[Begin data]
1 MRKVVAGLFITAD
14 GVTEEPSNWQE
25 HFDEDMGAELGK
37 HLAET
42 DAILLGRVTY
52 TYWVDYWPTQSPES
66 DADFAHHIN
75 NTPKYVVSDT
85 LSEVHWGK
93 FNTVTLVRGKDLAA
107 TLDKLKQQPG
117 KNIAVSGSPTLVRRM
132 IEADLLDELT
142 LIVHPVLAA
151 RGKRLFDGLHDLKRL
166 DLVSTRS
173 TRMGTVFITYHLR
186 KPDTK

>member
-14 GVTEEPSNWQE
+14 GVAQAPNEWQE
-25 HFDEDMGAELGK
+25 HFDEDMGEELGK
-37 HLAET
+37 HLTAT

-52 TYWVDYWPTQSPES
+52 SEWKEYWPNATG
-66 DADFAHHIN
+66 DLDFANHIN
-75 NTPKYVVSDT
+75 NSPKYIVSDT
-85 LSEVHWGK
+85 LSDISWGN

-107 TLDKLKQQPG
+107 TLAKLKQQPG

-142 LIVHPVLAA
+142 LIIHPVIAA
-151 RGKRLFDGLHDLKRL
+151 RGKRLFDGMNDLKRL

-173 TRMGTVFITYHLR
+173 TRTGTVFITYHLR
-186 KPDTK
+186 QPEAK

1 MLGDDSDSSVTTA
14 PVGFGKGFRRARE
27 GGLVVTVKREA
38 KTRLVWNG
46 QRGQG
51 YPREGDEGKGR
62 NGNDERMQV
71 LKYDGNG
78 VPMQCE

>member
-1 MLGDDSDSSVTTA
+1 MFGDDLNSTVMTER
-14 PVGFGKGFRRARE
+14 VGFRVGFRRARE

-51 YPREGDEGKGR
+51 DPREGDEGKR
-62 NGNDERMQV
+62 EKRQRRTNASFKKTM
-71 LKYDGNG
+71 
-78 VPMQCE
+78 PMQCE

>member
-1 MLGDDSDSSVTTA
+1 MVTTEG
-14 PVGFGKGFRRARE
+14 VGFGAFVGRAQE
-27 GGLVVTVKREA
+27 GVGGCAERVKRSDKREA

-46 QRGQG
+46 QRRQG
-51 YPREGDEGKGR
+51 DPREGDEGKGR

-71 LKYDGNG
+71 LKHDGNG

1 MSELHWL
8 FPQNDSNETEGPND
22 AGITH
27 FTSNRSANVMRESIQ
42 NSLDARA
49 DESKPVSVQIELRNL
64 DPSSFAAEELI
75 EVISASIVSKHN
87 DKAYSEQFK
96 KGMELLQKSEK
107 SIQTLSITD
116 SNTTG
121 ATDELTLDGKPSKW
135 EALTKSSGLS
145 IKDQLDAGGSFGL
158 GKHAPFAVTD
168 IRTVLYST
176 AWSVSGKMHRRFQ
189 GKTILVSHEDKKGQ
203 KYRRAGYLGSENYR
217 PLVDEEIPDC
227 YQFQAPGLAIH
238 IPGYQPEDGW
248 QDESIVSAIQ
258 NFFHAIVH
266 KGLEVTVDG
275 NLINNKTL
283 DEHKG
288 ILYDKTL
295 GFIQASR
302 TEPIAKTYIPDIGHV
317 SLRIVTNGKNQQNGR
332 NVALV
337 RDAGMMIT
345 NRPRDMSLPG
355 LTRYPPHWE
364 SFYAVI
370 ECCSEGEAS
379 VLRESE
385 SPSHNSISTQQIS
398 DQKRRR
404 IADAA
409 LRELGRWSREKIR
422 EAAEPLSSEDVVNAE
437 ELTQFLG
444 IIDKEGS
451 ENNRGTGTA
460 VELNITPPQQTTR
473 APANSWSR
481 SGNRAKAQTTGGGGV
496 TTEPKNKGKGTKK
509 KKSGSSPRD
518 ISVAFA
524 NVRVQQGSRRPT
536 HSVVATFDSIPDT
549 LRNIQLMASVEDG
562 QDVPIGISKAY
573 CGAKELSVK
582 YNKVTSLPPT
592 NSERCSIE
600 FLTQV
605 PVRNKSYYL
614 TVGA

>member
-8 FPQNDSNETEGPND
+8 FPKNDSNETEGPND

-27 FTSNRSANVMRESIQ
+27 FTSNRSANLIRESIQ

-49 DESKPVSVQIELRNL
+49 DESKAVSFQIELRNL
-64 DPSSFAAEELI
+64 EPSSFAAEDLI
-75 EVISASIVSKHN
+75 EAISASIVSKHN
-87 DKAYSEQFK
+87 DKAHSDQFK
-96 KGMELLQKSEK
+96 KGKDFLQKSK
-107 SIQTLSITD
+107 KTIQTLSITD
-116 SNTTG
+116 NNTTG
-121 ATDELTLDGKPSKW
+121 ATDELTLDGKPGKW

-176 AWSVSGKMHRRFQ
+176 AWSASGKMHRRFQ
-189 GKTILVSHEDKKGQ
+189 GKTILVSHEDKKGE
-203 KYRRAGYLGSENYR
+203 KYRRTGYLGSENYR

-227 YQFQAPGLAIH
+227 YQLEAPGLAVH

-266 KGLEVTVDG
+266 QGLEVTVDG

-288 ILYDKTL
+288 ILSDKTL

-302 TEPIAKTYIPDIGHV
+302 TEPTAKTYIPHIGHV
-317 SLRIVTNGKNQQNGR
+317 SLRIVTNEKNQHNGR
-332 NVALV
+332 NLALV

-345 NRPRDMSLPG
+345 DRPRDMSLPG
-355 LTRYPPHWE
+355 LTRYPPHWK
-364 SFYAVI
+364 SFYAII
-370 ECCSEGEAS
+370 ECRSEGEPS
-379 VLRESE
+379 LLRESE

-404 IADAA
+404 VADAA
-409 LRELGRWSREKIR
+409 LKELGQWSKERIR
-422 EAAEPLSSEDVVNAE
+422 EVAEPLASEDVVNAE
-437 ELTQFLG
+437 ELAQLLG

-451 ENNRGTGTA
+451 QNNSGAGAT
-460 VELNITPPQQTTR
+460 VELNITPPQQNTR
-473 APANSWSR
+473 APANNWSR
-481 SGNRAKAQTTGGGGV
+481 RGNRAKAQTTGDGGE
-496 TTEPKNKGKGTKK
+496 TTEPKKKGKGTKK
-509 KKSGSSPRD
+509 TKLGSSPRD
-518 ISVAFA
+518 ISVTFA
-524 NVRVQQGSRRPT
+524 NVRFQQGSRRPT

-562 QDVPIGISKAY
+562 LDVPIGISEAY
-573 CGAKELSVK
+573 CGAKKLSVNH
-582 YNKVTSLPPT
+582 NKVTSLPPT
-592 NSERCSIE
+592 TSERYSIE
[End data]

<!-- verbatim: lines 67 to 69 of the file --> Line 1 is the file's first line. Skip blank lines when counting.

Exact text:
-1 MLGDDSDSSVTTA
+1 MVTTEG
-14 PVGFGKGFRRARE